The Day the Music Died | Bangkok Post: business

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The Day the Music Died

Indian classical music exponents urge the government to set up an academy in Varanasi before the practice vanishes.

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As elsewhere, music in India has its origins in religion. Hymns sung to the temple gods eventually began to be organised into ragas. It was just as well that Varanasi, the holiest Indian city, with some of the holiest temples, shrines and ghats, became a cauldron of music and musicians.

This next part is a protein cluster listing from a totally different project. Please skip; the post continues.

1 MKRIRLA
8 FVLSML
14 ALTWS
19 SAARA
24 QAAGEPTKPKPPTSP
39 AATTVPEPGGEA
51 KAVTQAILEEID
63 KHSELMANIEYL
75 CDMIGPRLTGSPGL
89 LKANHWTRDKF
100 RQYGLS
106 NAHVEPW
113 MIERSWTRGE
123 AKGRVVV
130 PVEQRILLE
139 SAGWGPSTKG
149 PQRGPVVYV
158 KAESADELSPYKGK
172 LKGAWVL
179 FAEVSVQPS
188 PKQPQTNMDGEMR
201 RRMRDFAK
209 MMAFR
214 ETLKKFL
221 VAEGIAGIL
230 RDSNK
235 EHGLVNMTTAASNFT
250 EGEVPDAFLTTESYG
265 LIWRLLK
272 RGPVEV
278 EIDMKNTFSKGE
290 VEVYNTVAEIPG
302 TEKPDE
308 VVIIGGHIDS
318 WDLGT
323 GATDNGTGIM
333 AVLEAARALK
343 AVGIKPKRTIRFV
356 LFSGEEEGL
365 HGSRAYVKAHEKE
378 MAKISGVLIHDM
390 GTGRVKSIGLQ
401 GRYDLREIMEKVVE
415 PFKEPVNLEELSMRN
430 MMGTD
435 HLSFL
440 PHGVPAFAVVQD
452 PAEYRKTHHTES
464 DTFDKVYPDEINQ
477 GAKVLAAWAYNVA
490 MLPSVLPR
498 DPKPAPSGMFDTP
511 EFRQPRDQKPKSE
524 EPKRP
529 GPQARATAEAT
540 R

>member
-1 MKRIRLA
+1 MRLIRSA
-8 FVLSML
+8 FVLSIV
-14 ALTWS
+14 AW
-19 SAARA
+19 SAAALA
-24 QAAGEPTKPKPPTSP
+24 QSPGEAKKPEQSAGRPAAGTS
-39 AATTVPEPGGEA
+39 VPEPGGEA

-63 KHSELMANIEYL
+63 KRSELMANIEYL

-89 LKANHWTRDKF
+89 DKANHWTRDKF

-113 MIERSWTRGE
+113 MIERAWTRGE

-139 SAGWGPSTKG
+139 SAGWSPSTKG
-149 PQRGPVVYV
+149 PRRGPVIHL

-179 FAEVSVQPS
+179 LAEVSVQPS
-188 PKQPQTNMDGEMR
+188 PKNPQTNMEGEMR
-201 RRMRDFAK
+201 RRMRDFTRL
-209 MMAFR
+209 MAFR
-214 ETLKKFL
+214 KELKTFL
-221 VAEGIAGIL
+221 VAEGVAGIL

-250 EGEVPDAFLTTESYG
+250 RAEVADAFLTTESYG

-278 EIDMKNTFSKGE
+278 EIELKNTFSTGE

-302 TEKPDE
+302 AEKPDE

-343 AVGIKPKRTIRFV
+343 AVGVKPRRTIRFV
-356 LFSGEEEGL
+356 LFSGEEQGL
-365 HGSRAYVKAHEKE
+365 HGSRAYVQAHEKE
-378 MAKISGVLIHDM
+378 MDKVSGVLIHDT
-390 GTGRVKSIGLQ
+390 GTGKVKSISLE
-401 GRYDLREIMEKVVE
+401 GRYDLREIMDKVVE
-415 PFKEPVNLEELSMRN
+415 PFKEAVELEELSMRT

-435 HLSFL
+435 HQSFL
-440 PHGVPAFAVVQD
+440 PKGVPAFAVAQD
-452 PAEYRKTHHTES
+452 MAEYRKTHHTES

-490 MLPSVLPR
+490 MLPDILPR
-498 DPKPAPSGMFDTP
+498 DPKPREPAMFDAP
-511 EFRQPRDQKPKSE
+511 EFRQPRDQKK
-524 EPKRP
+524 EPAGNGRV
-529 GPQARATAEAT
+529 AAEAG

Anshuman Maharaj, a sarod virtuoso at 28 years of age, is a rarity in an age when young musicians prefer other instruments.

From Tansen in the fifteenth century to Ravi Shankar in the twentieth, Varanasi nurtured a panoply of musicians. Music thrived, as did the musicians. Varied musical styles and instruments evolved in these schools of music (gharanas) and people flocked to them from far and wide. Even the Bhakti movement saints –Kabir, Ravidas, Ramananda – all of whom hailed from Varanasi, used music to spread their message of humanity. Blessing them all was the Hindu God Shiva, Varanasi’s presiding deity, a god among other things of dance and music.

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